When people ask me what I think of my wife Julie’s Fiat 500 by Gucci I always give the same answer, “Love the car, hate the gearbox”. That’s in reference to the automated manual five-speed unit that Fiat calls a Dualogic. So when I was invited to road test a Fiat 500 S – with a ‘proper’ six-speed manual gearbox for a week I jumped at the chance.

Our test car 500 S was priced at a pretty reasonable $20,000 plus on-road costs, adding the Dualogic semi-auto transmission adds a further $1500. It’s also offered as a cabriolet at $23,000 with Dualogic.

Cute as a button retro styling has been a big factor in Fiat 500 sales worldwide. The cheeky nose with its round headlights and distinctive bonnet bar lead into a tall rounded body finished off with a stubby tail.

Inside, the painted-metal look of the dashboard is a neat feature, as is the big instrument binnacle. The 500 S (and 500 Lounge) now have digital instruments that can be displayed in a couple of different modes, rather than the twin needles on concentric circles used on all previous variants, and which are retained in the lower cost 500 Pop.


Some bright colours are offered in the gen-three Fiat 500s, including Blue Jelly Bean, Mint Milkshake and Vanilla Ice Cream. Our car was the light cream with some red racing stripes over the roof and down the bonnet.

The Fiat 500 S has sports seats, a flat-bottom leather-trimmed steering wheel with red stitching, chromed gear knob, 15-inch alloys and foglights. Very Italian, and we loved it so much we didn’t want to take it back.

A big range of options allows for plenty of customisation; Italian national colours of red-white-green stripes, a chequered roof, racing numbers, stick on flowers that reminded me of my VW Beetle way back in my hippy days. These and much more are waiting for you at your Fiat dealership.


Power comes from a 1.4-litre four-cylinder that has a reasonable 74 kW, 100 horsepower. Not a lot for a supposedly sports model, but it’s okay.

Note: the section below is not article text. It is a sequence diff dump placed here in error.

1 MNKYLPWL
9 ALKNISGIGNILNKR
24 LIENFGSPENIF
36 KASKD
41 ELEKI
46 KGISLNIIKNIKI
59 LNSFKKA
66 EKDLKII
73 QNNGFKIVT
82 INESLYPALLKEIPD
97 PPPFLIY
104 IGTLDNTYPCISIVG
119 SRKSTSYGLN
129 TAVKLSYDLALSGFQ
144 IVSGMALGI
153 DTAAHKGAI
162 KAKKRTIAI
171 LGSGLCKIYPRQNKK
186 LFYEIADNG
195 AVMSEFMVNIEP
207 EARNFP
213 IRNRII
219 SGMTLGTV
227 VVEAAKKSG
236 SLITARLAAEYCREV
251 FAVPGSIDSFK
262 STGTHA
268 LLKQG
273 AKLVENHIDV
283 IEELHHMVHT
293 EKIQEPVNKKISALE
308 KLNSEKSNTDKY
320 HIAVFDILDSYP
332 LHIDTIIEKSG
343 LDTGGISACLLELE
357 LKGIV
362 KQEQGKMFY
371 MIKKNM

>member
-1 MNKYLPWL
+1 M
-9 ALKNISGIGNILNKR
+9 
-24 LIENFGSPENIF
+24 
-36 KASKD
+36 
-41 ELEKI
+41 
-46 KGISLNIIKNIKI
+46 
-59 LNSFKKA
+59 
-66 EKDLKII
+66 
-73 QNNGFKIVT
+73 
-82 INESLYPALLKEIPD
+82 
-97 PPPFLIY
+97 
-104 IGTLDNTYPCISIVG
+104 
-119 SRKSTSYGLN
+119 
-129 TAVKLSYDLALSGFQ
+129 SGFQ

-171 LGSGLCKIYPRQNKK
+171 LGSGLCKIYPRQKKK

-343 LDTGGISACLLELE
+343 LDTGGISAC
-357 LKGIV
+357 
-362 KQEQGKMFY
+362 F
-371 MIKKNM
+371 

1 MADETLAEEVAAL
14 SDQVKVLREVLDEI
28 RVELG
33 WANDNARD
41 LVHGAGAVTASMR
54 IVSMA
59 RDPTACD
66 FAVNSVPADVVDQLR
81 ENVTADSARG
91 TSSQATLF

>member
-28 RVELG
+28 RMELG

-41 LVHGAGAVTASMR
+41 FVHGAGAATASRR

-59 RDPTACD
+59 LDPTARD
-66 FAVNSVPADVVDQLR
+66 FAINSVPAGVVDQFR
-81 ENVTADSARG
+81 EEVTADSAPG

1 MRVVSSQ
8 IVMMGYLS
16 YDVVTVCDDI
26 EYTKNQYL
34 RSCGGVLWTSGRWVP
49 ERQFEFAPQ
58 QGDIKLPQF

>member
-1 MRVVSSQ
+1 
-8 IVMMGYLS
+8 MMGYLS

As referred to above, the Fiat 500 S is offered with a six-speed manual gearbox or a five-speed automated manual. The latter can either be left in Auto or you can do your own shifting, without a clutch pedal, if you want a bit more excitement. Try before you buy, though as it can be an acquired taste. (For the record, Julie loves it…)

Fiat has been in the vanguard in supplying information and entertainment using the latest technology. The 500 has the Blue&Me voice recognition system developed by Fiat in conjunction with Microsoft; a six-speaker stereo, Bluetooth and a full range of connectivity.

Tom-Tom satellite navigation is an option, even in the most expensive 500 models, which seems like a shame, but ‘sell-em-up’ is all part of the game when it comes to retailing cars.

It’s only a small car, but the Fiat 500 has been designed with top rate primary and secondary safety features. Seven airbags, including one to protect the driver’s knees, even a fire protection system, ensure it has five-star safety credentials.

The ‘S’ after the 500 refers to Sport, though 74 kilowatts doesn’t exactly back up that title. However, getting the engine up to the top end of its rev range by way of the six-speed manual gearbox does give it decent grunt.

It’s more than happy to cruise at 130+ km/h on motorways in Europe so isn’t just a city car.

All Italian cars offer you plenty of driving enjoyment. If you haven’t got a smile on your face from time to time you’re not trying hard enough – so get back out on the road and have another go.